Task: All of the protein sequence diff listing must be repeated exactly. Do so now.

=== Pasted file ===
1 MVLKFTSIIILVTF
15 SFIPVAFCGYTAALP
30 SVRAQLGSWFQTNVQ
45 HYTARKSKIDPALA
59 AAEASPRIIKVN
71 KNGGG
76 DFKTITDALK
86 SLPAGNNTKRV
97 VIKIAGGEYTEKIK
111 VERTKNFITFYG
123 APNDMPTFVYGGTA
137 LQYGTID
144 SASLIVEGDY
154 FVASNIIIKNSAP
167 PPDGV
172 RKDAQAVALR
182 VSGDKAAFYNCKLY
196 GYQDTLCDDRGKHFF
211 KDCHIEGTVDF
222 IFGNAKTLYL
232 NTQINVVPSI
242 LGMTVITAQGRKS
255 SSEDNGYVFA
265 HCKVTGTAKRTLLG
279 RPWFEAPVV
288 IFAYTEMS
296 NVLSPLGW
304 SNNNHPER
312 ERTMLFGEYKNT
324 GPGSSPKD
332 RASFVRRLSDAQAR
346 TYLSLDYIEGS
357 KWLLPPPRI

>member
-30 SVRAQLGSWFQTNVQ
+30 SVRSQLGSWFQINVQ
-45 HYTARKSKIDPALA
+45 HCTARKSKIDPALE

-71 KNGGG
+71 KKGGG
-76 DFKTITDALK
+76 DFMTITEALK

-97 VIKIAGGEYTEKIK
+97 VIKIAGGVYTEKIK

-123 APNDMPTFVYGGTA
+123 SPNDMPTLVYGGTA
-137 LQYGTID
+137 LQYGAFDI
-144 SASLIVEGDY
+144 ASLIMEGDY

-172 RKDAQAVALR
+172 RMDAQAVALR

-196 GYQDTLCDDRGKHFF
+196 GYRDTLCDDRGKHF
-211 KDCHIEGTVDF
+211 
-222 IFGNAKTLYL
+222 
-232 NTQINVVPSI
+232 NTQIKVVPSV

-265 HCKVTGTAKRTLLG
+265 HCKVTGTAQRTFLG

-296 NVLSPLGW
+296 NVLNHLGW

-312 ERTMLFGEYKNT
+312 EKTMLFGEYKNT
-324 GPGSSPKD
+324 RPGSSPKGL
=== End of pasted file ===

1 MVLKFTSIIILVTF
15 SFIPVAFCGYTAALP
30 SVRAQLGSWFQTNVQ
45 HYTARKSKIDPALA
59 AAEASPRIIKVN
71 KNGGG
76 DFKTITDALK
86 SLPAGNNTKRV
97 VIKIAGGEYTEKIK
111 VERTKNFITFYG
123 APNDMPTFVYGGTA
137 LQYGTID
144 SASLIVEGDY
154 FVASNIIIKNSAP
167 PPDGV
172 RKDAQAVALR
182 VSGDKAAFYNCKLY
196 GYQDTLCDDRGKHFF
211 KDCHIEGTVDF
222 IFGNAKTLYL
232 NTQINVVPSI
242 LGMTVITAQGRKS
255 SSEDNGYVFA
265 HCKVTGTAKRTLLG
279 RPWFEAPVV
288 IFAYTEMS
296 NVLSPLGW
304 SNNNHPER
312 ERTMLFGEYKNT
324 GPGSSPKD
332 RASFVRRLSDAQAR
346 TYLSLDYIEGS
357 KWLLPPPRI

>member
-30 SVRAQLGSWFQTNVQ
+30 SVRSQLGSWFQINVQ
-45 HYTARKSKIDPALA
+45 HCTARKSKIDPALE

-71 KNGGG
+71 KKGGG
-76 DFKTITDALK
+76 DFMTITEALK

-97 VIKIAGGEYTEKIK
+97 VIKIAGGVYTEKIK

-123 APNDMPTFVYGGTA
+123 SPNDMPTLVYGGTA
-137 LQYGTID
+137 LQYGAFDI
-144 SASLIVEGDY
+144 ASLIMEGDY

-172 RKDAQAVALR
+172 RMDAQAVALR

-196 GYQDTLCDDRGKHFF
+196 GYRDTLCDDRGKHF
-211 KDCHIEGTVDF
+211 
-222 IFGNAKTLYL
+222 
-232 NTQINVVPSI
+232 NTQIKVVPSV

-265 HCKVTGTAKRTLLG
+265 HCKVTGTAQRTFLG

-296 NVLSPLGW
+296 NVLNHLGW

-312 ERTMLFGEYKNT
+312 EKTMLFGEYKNT
-324 GPGSSPKD
+324 RPGSSPKGL